Tuesday, March 19, 2013

Judah Benjamin becomes Confederate Secretary of State, 
March 18, 1862
Judah Benjamin
Confederate President Jefferson Davis appointed Judah Benjamin as Secretary of State on March 18, 1862.

Benjamin wanted to draw the United Kingdom into the war on the side of the Confederacy, but it had abolished slavery years before and public opinion was strongly divided on the war.

In 1864, as the South's military position became increasingly desperate, he publicly advocated a plan to emancipate and induct into the military any slave willing to bear arms for the Confederacy. Such a policy would have the dual results of removing slavery as the greatest obstacle in British public opinion to an alliance with the Confederacy, and easing the shortage of soldiers that was crippling the South's military efforts. With Davis' approval, Benjamin proclaimed, "Let us say to every Negro who wishes to go into the ranks, 'Go and fight—you are free." Robert E. Lee supported the scheme as well, but it faced stiff opposition from conservatives. When Benjamin repeated this proposal to an audience of 10,000 persons in Richmond in 1864, his remarks lit a firestorm. Georgian Howell Cobb observed, “If slaves will make good soldiers, our whole theory of slavery is wrong.” The Confederate Congress did not pass the measure until March 1865, by which time it was too late to salvage the Southern cause.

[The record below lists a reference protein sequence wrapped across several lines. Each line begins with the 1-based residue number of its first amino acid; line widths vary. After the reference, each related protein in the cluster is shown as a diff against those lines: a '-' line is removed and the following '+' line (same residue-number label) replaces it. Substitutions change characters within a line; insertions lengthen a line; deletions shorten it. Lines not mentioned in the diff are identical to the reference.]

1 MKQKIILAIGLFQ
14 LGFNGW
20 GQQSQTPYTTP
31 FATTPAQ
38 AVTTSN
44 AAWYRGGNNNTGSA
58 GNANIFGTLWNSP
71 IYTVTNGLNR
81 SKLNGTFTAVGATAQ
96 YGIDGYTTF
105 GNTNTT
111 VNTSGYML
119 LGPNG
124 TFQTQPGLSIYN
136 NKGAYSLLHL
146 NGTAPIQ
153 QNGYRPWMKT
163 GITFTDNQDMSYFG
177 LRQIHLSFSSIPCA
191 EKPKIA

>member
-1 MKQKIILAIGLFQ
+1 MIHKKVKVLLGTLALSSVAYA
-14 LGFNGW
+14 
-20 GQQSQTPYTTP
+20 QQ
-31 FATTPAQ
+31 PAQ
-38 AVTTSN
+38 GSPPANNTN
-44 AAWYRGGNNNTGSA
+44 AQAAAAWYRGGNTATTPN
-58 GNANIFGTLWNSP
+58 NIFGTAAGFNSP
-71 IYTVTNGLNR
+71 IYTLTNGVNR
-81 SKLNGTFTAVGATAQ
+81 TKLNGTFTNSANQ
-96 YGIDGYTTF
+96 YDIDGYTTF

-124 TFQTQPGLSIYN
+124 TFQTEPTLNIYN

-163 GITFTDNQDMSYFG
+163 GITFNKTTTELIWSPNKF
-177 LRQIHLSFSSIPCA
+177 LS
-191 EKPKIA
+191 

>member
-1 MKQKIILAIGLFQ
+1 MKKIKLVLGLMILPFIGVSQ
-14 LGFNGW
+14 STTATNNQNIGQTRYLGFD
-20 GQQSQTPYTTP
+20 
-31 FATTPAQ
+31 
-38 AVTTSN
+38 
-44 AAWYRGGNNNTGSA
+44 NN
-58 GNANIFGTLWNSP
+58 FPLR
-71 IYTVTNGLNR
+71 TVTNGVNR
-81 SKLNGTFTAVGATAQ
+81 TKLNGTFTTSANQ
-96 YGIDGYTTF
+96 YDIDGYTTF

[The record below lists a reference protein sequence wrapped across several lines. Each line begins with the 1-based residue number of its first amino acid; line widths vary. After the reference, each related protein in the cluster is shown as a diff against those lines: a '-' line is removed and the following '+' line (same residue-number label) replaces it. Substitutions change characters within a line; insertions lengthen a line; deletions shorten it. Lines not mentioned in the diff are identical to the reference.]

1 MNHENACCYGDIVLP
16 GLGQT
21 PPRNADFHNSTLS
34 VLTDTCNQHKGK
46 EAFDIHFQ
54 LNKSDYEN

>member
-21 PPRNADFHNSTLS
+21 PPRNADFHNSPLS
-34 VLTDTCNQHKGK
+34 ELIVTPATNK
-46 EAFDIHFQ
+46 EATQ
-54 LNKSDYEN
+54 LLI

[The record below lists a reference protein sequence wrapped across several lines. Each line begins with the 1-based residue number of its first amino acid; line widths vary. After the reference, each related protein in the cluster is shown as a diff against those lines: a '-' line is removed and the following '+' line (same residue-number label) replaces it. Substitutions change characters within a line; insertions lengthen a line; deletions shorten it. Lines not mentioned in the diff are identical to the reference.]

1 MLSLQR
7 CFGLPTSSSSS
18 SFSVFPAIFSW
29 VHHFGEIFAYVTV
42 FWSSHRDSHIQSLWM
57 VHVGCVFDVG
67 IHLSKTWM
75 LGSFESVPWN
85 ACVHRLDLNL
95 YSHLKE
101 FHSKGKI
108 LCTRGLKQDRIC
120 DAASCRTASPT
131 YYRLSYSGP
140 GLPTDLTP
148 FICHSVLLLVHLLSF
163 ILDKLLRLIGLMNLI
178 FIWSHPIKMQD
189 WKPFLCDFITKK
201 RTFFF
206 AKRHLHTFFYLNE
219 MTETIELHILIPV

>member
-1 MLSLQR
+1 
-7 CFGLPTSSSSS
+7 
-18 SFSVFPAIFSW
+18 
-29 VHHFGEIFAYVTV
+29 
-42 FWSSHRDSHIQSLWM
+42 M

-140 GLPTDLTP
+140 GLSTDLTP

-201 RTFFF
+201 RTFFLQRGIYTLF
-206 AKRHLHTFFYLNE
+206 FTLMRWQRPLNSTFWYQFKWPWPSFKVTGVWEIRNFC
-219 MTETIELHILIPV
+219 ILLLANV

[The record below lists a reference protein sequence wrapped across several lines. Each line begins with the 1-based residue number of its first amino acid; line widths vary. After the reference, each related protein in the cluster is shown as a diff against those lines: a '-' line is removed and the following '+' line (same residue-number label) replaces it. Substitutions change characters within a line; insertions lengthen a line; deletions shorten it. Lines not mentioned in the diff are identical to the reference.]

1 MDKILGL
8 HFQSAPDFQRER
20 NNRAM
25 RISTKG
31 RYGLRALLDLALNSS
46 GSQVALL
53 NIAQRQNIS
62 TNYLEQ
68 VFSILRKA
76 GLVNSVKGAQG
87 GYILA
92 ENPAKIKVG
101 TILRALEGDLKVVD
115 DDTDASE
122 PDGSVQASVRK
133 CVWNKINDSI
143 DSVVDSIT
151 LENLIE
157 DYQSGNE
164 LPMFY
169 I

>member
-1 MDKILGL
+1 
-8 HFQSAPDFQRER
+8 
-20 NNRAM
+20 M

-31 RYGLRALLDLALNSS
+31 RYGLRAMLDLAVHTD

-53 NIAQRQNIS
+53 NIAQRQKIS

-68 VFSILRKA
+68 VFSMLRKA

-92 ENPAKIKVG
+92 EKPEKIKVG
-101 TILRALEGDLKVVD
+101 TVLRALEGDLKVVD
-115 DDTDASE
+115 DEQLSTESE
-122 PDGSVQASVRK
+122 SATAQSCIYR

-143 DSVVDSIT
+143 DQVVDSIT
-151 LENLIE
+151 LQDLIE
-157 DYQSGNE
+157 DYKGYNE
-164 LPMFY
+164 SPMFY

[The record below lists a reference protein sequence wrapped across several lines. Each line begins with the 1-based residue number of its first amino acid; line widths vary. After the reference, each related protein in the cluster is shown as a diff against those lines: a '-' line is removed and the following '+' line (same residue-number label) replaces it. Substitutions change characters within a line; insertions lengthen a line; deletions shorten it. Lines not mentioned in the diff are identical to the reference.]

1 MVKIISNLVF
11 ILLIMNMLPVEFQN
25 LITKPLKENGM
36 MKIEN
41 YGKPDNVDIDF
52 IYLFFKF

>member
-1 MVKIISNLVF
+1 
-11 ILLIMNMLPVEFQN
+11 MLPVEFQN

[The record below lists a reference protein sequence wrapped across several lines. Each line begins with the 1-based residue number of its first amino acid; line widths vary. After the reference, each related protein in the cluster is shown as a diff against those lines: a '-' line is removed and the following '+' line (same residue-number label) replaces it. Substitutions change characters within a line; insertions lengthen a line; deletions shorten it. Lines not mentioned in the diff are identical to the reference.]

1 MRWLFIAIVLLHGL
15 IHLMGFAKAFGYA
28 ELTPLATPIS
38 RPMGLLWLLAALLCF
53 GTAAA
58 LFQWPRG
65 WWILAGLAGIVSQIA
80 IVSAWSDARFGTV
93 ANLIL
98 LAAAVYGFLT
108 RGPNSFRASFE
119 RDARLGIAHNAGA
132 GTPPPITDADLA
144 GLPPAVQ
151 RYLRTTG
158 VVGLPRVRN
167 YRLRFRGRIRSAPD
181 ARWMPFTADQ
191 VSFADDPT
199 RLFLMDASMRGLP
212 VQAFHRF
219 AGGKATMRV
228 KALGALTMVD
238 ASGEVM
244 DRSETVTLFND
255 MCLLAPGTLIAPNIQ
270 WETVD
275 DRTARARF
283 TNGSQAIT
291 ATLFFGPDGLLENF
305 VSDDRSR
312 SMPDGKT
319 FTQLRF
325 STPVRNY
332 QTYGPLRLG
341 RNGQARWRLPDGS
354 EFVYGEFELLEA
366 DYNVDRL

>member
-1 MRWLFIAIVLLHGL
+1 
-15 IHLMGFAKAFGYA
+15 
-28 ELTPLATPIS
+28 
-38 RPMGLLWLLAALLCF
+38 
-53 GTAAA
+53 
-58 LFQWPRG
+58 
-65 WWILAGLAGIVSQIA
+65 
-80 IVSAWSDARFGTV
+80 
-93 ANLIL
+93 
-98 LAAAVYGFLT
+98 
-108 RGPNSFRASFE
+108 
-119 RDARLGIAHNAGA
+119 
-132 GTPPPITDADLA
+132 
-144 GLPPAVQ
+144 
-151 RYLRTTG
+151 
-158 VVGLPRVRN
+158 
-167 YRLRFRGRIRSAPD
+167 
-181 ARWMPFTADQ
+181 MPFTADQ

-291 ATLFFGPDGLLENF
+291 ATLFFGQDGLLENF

Confederate Two Dollar Bill with Portrait of Benjamin
Benjamin was pictured on the Confederate $2,00 bill.
After Robert E. Lee's surrender at Appomattox Court House in April 1865,  Benjamin fled south with Jefferson Davis and the rest of his cabinet, but he left the group shortly before they reached Washington, Georgia, where they held their last meeting.  Fearing that he would not receive a fair trial, Benjamin burned his papers and is reported to have stayed in Ocala, Florida, with Solomon Benjamin, a relative, before continuing south to Gamble Mansion in Ellenton, on the southwest coast of Florida. From there, assisted by the blockade runner Captain Archibald McNeill, who owned the plantation, Benjamin traveled by sea to the Bahamas and then to England under a false name.  The small sponge-carrying vessel on which he left Bimini bound for Nassau exploded on the way, and he and the three crewmen had to be rescued by a British warship. His ship from the Bahamas to England caught fire, but managed to make it to port. 
In her autobiography, Jefferson Davis’s wife, Varina, wrote that Benjamin spent twelve hours each day at her husband’s side, tirelessly shaping every important Confederate strategy and tactic.   It was not unusual for him to remain at his desk from eight o’clock one morning until four the next. 

Yet, Benjamin never spoke publicly or wrote about his role and burned his personal papers before his death.

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